Winnie Odinga, the lastborn daughter of Azimio la Umoja - One Kenya alliance presidential aspirant Raila Odinga, has opened up about going to the same prestigious school as the late legendary rapper Issah Mmari Wangui alias E-Sir.
Speaking during an interview with Mwafreeka Mwaf on his YouTube podcast, Winnie revealed she went to Brookhouse school for her secondary education after studying at Rusinga school in primary.
Raila's daughter said that E-Sir was the brightest student at Brookhouse school. She disclosed that she joined the prestigious school when the rapper had already left but his achievements were all over the walls at the institution.
"You know E-Sir was in Brookhouse school and he was like the sharpest guy in the school. He was older than me and I think I joined the year he left. But when you reach there as in the presence E-Sir was there every photo they used to have awards best student in what what and not just ati music or whatever like best in Maths, best in sciences you find E-Sir there," she said.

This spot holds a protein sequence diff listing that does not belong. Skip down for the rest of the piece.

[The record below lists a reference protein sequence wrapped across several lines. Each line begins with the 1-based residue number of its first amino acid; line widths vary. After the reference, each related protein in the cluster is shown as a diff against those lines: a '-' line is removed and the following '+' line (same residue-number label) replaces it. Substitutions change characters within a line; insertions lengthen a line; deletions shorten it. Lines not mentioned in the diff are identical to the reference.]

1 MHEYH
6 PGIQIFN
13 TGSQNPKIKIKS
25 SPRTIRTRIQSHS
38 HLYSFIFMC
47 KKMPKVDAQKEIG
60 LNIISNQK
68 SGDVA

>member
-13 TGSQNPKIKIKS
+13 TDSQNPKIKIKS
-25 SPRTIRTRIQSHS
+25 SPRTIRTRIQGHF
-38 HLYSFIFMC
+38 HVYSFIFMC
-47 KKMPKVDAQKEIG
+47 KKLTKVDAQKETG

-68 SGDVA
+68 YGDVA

Winnie Odinga says no one broke records set by E-Sir
The 32-year-old political activist further disclosed that Brookhouse school is still very proud of E-Sir because of his impressive achievements.
Winnie suggested that E-Sir was a genius because no student at Brookhouse has ever broken or even matched his academic achievements at the prestigious school.
"They were just proud of him even before he passed on. When he passed I hadn't even joined that school, I was still in primary. But they honoured him, you know if you are like the best student it stays for a year after till the next one comes. But his there was nobody who could match up to E-Sir," Winnie said.
Speaking on her experience at Brookhouse, Raila's lastborn daughter revealed she was culture-shocked when she joined the prestigious school for her secondary education.
"Majority are still Kenyans but even me when I got there I got culture shock. Because I went to Rusinga school (for primary) 99 per cent are Kenyans even the teachers are Kenyans. Now you go there (Brookhouse) like the jungus (whites) tell you speak like this, talk like that, that's not how you pronounce that… That's why guys come out of there speaking a bit different but Kenyans are like leading in Africa for school systems so you get a lot of people from Tanzania, Uganda, Zimbabwe," she said.